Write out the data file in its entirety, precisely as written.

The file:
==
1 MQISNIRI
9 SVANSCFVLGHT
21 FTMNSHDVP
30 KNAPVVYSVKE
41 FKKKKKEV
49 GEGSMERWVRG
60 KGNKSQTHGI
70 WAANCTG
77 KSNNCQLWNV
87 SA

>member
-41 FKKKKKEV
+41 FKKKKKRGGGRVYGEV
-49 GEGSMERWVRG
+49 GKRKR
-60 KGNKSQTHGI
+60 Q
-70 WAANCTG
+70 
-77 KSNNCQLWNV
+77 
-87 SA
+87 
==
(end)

1 MQISNIRI
9 SVANSCFVLGHT
21 FTMNSHDVP
30 KNAPVVYSVKE
41 FKKKKKEV
49 GEGSMERWVRG
60 KGNKSQTHGI
70 WAANCTG
77 KSNNCQLWNV
87 SA

>member
-41 FKKKKKEV
+41 FKKKKKRGGGRVYGEV
-49 GEGSMERWVRG
+49 GKRKR
-60 KGNKSQTHGI
+60 Q
-70 WAANCTG
+70 
-77 KSNNCQLWNV
+77 
-87 SA
+87 